Other Names for this Disease
- Esophageal achalasia
- Primary achalasia
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 It is characterized by enlargement of the esophagus, impaired ability of the esophagus to push food down toward the stomach (peristalsis), and failure of the ring-shaped muscle at the bottom of the esophagus (the lower esophageal sphincter) to relax. Achalasia is caused by damage to the nerves of the esophagus. Treatment is aimed at reducing the pressure at the lower esophageal sphincter and may include Botox, medications, or surgery.Achalasia is a disorder of the esophagus, the tube that carries food from the mouth to the stomach.
Last updated: 7/20/2011
- Dugdale DC, Longstreth GF. Achalasia. MedlinePlus. January 10, 2010; http://www.nlm.nih.gov/medlineplus/ency/article/000267.htm. Accessed 7/20/2011.
- Achalasia. National Organization for Rare Disorders (NORD). 2007; http://www.rarediseases.org/rare-disease-information/rare-diseases/byID/118/viewAbstract. Accessed 7/20/2011.
- MedlinePlus was designed by the National Library of Medicine to help you research your health questions, and it provides more information about this topic.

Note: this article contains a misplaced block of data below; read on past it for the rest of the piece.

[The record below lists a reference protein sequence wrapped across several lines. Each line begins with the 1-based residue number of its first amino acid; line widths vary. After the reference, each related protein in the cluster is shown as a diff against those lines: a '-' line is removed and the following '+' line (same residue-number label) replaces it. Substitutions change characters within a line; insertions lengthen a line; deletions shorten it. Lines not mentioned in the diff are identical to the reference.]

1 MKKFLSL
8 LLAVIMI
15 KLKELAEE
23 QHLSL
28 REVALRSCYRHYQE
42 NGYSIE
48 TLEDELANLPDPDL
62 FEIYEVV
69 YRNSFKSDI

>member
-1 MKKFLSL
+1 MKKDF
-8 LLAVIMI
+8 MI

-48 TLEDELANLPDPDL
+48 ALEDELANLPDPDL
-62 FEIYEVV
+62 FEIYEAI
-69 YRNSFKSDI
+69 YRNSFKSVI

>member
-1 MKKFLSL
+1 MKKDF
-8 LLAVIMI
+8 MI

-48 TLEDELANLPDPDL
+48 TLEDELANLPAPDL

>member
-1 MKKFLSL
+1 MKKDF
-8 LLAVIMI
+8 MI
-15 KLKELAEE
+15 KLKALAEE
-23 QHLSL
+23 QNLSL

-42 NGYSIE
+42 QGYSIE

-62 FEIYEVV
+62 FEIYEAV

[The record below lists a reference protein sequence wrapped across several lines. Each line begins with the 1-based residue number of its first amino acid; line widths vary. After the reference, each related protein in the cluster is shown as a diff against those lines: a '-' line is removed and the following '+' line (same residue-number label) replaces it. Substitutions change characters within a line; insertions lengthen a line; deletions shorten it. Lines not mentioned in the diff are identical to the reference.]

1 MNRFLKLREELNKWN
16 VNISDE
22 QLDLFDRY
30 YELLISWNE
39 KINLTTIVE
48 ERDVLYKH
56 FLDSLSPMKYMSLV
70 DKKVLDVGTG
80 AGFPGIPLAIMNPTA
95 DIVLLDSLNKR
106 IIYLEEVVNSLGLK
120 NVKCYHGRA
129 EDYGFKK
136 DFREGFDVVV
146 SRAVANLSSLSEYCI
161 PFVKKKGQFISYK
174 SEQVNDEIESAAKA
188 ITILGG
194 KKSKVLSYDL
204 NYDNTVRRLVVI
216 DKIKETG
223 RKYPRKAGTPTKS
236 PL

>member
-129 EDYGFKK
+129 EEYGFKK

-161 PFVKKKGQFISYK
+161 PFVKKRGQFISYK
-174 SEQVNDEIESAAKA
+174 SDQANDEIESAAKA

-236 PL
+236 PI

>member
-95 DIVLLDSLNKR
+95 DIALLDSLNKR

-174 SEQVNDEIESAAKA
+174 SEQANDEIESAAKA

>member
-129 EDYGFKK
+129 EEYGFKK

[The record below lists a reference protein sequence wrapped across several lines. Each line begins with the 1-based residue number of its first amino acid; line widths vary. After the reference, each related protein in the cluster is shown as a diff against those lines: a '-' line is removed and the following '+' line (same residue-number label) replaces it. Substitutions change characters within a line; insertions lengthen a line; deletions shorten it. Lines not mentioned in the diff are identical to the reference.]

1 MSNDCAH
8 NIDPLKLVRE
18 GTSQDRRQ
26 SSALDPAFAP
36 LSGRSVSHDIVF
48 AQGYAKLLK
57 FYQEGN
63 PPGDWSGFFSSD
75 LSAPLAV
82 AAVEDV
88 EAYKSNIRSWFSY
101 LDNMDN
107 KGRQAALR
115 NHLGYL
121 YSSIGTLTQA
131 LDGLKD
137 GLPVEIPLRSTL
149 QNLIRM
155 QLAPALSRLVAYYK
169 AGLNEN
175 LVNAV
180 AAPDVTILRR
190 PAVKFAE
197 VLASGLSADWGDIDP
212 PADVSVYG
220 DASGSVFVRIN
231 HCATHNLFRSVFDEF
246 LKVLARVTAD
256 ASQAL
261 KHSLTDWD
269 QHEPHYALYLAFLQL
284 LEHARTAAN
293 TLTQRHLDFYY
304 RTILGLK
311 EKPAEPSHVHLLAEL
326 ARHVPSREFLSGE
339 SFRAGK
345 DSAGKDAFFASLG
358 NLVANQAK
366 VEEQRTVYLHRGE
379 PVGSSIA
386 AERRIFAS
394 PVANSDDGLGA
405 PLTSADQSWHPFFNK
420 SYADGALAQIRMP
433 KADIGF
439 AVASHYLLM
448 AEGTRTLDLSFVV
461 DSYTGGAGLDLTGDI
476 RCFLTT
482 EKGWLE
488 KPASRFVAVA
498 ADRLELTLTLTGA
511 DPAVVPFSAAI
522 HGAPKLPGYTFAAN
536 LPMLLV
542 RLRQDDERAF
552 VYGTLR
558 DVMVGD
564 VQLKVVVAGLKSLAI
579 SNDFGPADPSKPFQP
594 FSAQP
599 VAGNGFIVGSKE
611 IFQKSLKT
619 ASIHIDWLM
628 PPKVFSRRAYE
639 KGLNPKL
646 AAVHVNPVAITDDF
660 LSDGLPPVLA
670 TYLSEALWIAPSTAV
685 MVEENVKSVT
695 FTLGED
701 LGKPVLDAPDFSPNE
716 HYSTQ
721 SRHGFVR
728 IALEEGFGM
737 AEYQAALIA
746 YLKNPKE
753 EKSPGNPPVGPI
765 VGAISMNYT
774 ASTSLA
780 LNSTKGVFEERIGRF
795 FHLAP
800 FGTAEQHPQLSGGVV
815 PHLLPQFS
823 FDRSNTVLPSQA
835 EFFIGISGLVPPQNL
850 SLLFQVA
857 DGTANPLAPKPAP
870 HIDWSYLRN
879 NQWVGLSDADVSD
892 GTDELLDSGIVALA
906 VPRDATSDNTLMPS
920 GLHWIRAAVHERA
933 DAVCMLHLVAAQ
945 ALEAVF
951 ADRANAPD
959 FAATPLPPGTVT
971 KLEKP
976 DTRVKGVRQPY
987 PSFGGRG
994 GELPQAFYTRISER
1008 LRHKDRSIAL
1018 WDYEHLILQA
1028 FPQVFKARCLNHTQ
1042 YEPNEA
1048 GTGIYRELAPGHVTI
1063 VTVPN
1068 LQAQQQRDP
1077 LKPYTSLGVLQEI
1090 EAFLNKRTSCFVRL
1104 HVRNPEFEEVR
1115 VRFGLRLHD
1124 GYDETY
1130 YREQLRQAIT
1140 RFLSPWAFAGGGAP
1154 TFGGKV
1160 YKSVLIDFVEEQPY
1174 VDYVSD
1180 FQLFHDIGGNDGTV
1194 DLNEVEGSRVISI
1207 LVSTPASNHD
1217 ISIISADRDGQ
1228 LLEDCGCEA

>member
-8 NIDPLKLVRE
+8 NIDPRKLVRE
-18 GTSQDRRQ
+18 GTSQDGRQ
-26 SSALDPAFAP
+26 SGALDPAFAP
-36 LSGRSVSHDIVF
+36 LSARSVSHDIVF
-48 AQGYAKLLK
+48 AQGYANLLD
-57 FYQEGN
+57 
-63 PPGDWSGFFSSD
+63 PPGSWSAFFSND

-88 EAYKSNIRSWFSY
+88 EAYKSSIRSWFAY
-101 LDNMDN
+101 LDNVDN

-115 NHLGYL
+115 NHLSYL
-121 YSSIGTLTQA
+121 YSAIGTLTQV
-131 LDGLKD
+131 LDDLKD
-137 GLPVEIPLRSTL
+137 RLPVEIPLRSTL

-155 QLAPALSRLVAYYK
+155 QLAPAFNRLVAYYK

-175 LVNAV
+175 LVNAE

- The Merck Manuals Online Medical Library provides information on this condition for patients and caregivers.
- The National Organization for Rare Disorders (NORD) is a federation of more than 130 nonprofit voluntary health organizations serving people with rare disorders. Click on the link to view information on this topic.
- eMedicine has 2 articles on this topic from the perspective of Gastroenterology and Radiology. You may need to register to view the information online, but registration is free. Click on the links above to view the articles from this medical reference Web site.
- Orphanet is a European reference portal for information on rare diseases and orphan drugs. Access to this database is free of charge.
- PubMed is a searchable database of medical literature and lists journal articles that discuss Achalasia. Click on the link to view a sample search on this topic.